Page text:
"We're not in London."

"What has that to do with anything?"

Nothing. Miranda clenched her teeth.

"Did you have a row with Winston?"

"Of course not." Because, really, who could have a row with Winston? Aside from Olivia.

"Then what is the matter?"

"It is nothing." Miranda forced herself into a calmer disposition and reached for her gloves. "Your brother wishes to ask my father about an illuminated manuscript."

"Winston?" Olivia asked doubtfully.



Good heavens, was she ever without questions?

"Yes," Miranda answered, "and he plans to leave soon, so he needs to escort me now."

The last bit was entirely fabricated, but Miranda thought it rather inspired, under the circumstances. Besides, maybe now he'd have to go back to his home in Northumberland, and the world could go back to its usual position, tilting contentedly on its axis, spinning 'round the sun.

Olivia leaned against the doorframe, situating herself in such a way that Miranda could not ignore her. "Then why are you in such a beastly mood? You've always liked Turner, haven't you?"

Miranda almost laughed.

And then she almost cried.

How dare he order her about like some recalcitrant trollop.

How dare he make her so miserable here, at Haverbreaks, which had been more of a home to her these past few years than it had to him.

She turned away. She couldn't let Olivia see her face.

How dare he kiss her and not mean it.

"Miranda?" Olivia said softly. "Are you all right?"

"I'm perfectly well," Miranda choked out, brushing quickly by her as she flew toward the door.

"You don't sound- "

"I'm sad about Leticia," Miranda snapped. And she was. Anyone who had made Turner that miserable surely deserved to be mourned.

But Olivia, being Olivia, would not be swayed, and as Miranda hurried down the stairs to the front hall, she was right at her heels.

"Leticia!" she exclaimed. "You must be joking."

Miranda skidded 'round the landing, holding tight to the banister to keep herself from flying.

"Leticia was a nasty old witch," Olivia continued. "She made Turner dreadfully unhappy."


"Miranda! Miranda! Oh, Turner. Good day."

"Olivia," he said politely, giving her a tiny nod.

"Miranda says she is mourning Leticia. Is that not insupportable?"

"Olivia!" Miranda gasped. Turner might have detested his dead wife- enough to say so at her funeral, even- but there were certain things that were quite beyond the bounds of decency.

Turner just looked at Miranda, one of his brows rising into a mockingly quizzical expression.

"Oh, stuff. He hated her, and we all knew it."

"Candid as always, dear sister," Turner murmured.

"You've always said you don't enjoy hypocrisy," she returned.

"True enough." He looked to Miranda. "Shall we?"

"You're taking her home?" Olivia asked, even though Miranda had just told her that he was.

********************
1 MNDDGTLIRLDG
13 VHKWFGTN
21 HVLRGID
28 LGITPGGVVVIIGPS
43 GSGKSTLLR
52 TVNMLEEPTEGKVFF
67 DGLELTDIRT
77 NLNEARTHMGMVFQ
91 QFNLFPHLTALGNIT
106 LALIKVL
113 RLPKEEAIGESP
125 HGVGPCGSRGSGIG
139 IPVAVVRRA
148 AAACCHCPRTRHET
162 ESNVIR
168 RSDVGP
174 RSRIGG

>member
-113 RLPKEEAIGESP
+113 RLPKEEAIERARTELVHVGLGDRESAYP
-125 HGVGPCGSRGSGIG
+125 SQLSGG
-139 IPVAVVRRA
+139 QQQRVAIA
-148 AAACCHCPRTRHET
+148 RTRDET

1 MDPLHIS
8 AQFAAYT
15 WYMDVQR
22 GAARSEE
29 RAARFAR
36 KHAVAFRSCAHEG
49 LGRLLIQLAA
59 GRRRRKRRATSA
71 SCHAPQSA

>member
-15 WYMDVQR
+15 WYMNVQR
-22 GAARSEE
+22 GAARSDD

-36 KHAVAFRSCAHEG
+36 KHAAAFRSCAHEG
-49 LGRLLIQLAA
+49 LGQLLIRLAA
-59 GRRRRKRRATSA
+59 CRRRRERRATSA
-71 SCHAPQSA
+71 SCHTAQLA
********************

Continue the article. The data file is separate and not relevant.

"I need to speak with her father."

"Can't Winston take her?"

"Olivia!" Miranda wasn't sure what embarrassed her more- that Olivia was matchmaking or that she was doing it in front of Turner.

"Winston doesn't need to speak with her father," Turner said smoothly.

"Well, can't he come along?"

"Not in my curricle."

Olivia's eyes grew round with longing. "You're taking your curricle?" It was newly built, high, fast, and sleek, and Olivia had been dying to take the reins.

Turner grinned, and for a moment he almost looked like himself again- the man Miranda had known and loved, all those years ago. "Maybe I'll even let her drive," he said, clearly for no other reason than to torture his sister.

It worked, too. Olivia made a strange, gurgling sound, as if she were choking on her own envy.

"Ta, dear sis!" Turner said with a smirk. He slipped his arm through Miranda's and drew her toward the door. "I shall see you later…or perhaps you'll see me. As I drive by."

Miranda bit back a laugh as they headed down the steps to the drive. "You're terrible," she said.

He shrugged. "She deserves it."

"No," Miranda said, feeling that she ought to stand up for her dearest friend, even if she had enjoyed the scene to an unseemly degree.


"Very well, yes, but you're still terrible."

"Oh, absolutely," he agreed, and as Miranda let him help her up into the curricle, she wondered how this had all come about, that she was sitting beside him and she was actually smiling and thinking that maybe she didn't hate him, and maybe he could be redeemed.

They drove in silence for the first few minutes. The curricle was very smart, and Miranda could not help but feel terribly stylish as they sped along, high above the road.

"You made quite a conquest this afternoon," Turner finally said.

Miranda stiffened.

"Winston seems quite taken with you."

Still, she said nothing. There was nothing she could say, nothing that would leave her with dignity intact. She could deny it, and sound like a coquette, or she could agree and sound boastful. Or taunting. Or, God forbid, as if she wished to make him jealous.

"I suppose I ought to give you my blessing."

Miranda turned to face him in shock, but Turner kept his eyes on the road as he added, "It would certainly be an advantageous match for you, and he could undoubtedly do no better. You may be lacking in the funds a younger son so earnestly needs, but you make up for it in sense. And sensibility, for that matter."


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